There was a really interesting article in the NY Times the other day on an outbreak of blisters in a rural Sierra Leone county. That alone is cool enough, but the article focuses on how the locals responded to the outbreak. The author blames a combination of journalism, listless government and witchcraft, but I wonder what the breakdown of blame really is.
The Inquirer, a Sierra Leone news site cited on ProMed, an epidemic-alert service, reported that “the wild spread of the contagious skin disease” was taking over a rural county, with 75 people affected. It quoted local residents blaming polluted water, “poisonous bacteria” or “contamination of the underground,” and said a government minister had “warned people with the disease to cease all movement.”
In fact, a careful reading of the article suggested that local doctors had identified a plausible cause and suggested a sensible solution. But that point was obscured by the purple “Fear Grips City” prose.
So, based upon that reading, where would you place a good portion of the blame?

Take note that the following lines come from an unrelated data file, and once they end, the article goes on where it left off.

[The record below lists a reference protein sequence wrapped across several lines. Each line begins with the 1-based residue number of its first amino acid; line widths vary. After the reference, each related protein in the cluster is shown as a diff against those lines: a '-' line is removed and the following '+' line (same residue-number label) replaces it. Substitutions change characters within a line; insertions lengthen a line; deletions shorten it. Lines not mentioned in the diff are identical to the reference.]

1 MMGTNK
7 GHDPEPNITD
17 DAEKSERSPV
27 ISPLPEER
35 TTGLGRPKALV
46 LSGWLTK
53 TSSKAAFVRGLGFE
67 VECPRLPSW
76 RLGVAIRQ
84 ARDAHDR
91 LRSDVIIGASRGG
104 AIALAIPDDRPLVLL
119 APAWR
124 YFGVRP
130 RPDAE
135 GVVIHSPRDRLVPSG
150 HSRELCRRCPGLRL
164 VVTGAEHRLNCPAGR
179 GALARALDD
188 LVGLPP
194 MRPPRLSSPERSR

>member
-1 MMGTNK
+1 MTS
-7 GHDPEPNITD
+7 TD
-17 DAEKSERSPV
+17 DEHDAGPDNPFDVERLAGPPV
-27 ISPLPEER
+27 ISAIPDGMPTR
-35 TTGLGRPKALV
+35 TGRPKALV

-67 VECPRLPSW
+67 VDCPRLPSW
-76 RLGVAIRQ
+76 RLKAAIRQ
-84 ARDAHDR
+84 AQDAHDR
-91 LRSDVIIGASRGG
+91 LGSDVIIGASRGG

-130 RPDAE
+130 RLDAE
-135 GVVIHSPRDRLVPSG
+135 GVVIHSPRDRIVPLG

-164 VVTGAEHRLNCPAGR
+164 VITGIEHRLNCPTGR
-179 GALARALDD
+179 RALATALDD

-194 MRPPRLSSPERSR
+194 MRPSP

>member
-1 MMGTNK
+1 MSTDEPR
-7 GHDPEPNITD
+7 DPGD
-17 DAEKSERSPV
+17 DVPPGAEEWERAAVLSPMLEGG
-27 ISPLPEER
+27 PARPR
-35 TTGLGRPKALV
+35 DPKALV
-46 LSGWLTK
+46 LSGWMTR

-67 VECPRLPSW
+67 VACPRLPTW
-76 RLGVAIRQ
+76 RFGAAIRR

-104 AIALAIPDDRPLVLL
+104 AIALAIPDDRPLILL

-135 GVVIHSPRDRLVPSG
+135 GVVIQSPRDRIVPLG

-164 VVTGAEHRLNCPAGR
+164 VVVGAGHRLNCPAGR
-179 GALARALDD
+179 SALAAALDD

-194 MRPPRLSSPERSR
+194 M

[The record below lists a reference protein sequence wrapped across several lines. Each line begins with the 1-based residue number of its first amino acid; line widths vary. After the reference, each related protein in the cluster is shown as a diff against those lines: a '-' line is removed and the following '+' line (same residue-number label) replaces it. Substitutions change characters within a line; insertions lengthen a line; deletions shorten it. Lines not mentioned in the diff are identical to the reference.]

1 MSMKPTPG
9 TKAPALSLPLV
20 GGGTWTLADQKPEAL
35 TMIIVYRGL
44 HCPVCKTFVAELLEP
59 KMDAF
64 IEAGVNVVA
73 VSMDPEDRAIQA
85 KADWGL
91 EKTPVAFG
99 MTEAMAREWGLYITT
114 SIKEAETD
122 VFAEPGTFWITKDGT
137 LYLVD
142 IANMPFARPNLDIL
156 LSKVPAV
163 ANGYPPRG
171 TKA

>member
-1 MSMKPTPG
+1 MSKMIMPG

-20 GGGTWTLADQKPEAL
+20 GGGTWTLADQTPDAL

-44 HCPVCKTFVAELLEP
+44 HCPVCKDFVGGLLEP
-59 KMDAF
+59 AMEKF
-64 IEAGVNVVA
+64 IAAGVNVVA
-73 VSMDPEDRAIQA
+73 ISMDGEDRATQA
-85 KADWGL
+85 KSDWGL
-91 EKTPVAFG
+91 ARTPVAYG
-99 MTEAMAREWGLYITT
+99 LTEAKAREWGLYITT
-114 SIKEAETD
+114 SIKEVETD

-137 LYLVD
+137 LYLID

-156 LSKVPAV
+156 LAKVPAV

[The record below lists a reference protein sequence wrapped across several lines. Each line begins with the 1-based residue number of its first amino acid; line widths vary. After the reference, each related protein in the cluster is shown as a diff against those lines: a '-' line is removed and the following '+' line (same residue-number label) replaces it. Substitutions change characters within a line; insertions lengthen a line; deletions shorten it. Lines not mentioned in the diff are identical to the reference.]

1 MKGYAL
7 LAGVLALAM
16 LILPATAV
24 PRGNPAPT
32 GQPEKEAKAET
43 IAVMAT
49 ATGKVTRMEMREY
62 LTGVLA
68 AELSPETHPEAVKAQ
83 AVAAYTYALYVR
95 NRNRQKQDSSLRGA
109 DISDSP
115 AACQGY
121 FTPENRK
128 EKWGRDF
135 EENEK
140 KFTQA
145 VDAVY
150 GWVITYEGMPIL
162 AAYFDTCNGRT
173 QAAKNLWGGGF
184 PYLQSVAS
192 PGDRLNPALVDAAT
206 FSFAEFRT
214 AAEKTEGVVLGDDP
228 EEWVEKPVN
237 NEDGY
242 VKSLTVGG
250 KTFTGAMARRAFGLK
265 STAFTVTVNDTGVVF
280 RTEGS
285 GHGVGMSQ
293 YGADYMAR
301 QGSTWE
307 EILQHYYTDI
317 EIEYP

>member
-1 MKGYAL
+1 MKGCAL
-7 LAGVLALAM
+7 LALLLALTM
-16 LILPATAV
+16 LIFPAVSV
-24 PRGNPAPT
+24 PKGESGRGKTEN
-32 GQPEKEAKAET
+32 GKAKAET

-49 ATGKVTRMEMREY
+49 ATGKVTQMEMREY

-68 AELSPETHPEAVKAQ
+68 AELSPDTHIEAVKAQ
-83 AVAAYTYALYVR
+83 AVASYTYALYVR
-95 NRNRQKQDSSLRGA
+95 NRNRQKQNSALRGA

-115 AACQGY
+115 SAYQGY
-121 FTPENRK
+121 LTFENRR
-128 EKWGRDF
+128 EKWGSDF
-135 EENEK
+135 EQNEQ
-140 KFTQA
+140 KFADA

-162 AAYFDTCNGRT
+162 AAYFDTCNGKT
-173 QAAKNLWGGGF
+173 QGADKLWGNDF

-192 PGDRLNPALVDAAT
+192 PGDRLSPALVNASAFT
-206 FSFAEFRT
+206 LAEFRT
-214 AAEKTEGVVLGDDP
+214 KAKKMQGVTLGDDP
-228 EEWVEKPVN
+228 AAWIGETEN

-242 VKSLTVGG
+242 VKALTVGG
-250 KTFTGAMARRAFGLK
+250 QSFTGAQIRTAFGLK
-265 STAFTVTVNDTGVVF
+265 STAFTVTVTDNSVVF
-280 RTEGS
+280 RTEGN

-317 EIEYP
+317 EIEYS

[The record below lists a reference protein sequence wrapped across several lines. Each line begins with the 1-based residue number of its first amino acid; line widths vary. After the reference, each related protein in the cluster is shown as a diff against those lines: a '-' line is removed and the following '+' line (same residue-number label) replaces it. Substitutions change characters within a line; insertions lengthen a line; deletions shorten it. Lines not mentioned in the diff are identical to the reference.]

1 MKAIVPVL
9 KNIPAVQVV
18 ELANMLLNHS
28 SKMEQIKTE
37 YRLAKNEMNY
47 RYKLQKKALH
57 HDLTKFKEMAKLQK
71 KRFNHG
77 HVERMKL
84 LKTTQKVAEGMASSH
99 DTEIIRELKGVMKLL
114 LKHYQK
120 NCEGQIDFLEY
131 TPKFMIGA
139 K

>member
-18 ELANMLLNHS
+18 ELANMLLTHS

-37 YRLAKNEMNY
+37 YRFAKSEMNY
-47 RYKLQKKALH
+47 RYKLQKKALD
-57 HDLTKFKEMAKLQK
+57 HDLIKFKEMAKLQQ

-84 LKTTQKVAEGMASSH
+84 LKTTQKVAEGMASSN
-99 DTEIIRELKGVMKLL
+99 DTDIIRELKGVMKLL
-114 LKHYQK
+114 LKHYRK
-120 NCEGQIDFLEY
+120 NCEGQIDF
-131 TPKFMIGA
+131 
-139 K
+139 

This is an important point because it shows the very real possibility for a disconnect between the real story and the reported story, even in places like Sierra Leone. Now, imagine your local newspaper, fighting for readers against other papers, Internet news providers and bloggers, all while the advertising funds that have paid them for decades are drying up.
We’ve heard of “force multipliers” before, right? They are essentially things one can add to an action that increase the effectiveness of the action exponentially. The theory is usually applied to military or police actions, but I think it’s an effective term in public information as well. Social media influencers are force multipliers, for example.
The thing is, though, force multipliers don’t always have to be helpful. Take a situation where the public is already freaked by a series of unexplained blisters and add headlines about fear gripping cities. I don’t believe that panic normally happens, but with the right mix of a scary situation and “overwrought journalism,” and, well, you get the idea.
The story of the mysterious blisters is actually quite interesting, so definitely take a look at the original article, if you get a chance.